Mowing with a ride-on, particularly a lawn or garden tractor, can make the job feel like a breeze but steep slopes and hills present a particular challenge. There is a significant risk to mowing on a slope, whatever machine you are using, and being aware of the potential dangers, correct technique and best mower for the job is essential.
While tractors are better suited to steeper inclines than most other mowers, there are still many things to consider before you take yours out and start climbing. The most important rule when mowing a steep hill with a tractor is that you should always mow up and down the slope, never across it.
This article will go into detail about the best way to mow your sloped land in a tractor, why it is so important to take these precautions, and which different machines are best for the job.
What Direction Should I Mow on a Slope?
There is sometimes a temptation to mow across a slope because it requires fewer turns to complete the job, but it is highly dangerous. Driving your tractor sideways at an angle highly increases the risk of tipping, which is one of the greatest dangers when using a ride-on, so you should always mow vertically up and down the incline.
How Should I Turn My Tractor on a Slope?
The key to turning safely on a slope is that you don’t, instead you should be turning on the flattest areas before returning to the incline. Making a turn on a hill is very likely to result in tipping over, so you should drive onto the flat land at the bottom or top of a hill before turning.
How Fast Should I be Moving While Mowing on a Hill?
You should always be mowing at a slow, steady pace, but this is most important when you are dealing with sloped land. A low speed and a low gear will allow you to make your way up and down the slope without having to shift gears going up and without allowing the machine to pick up speed going down.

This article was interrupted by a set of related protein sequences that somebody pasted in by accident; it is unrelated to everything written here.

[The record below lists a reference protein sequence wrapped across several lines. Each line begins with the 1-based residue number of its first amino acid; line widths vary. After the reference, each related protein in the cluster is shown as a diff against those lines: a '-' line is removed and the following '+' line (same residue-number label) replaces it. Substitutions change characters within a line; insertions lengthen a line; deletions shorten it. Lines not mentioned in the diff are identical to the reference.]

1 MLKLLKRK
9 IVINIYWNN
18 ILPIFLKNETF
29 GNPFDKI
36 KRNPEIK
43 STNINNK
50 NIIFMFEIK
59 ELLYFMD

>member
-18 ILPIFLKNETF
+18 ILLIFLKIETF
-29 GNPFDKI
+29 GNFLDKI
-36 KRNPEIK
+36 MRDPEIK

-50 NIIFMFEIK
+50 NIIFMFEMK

Can I Stop My Tractor on a Slope?
Stopping on a slope presents several dangers when using a tractor, particularly that sudden speed changes when stopping or starting up again can cause you to tip over. Taking your tractor out of gear, or rolling down a hill in neutral, is also a risk as you give up your ability to control your speed and brake effectively.
What Other Dangers Should I Look Out For?
Even the slightest bump or wobble is a much greater danger when you are driving at an angle, so make sure that you have seriously inspected the terrain before starting. Look out for holes, divots, rocks, and branches in particular, and never mow on a slope near a body of water as the soil can easily give way.
Can I Use an Attachment on a Slope?
There are many different attachments, like grass catchers, which you might be used to using on flat land that add unnecessary risk when you are mowing on a hill. Anything that is likely to change the balance of your machine is generally an unwise addition, although some tractors do come with specialised weights designed to increase stability on slopes.
How Do You Prevent Tractor Roll Over When Going Up Steep Hills?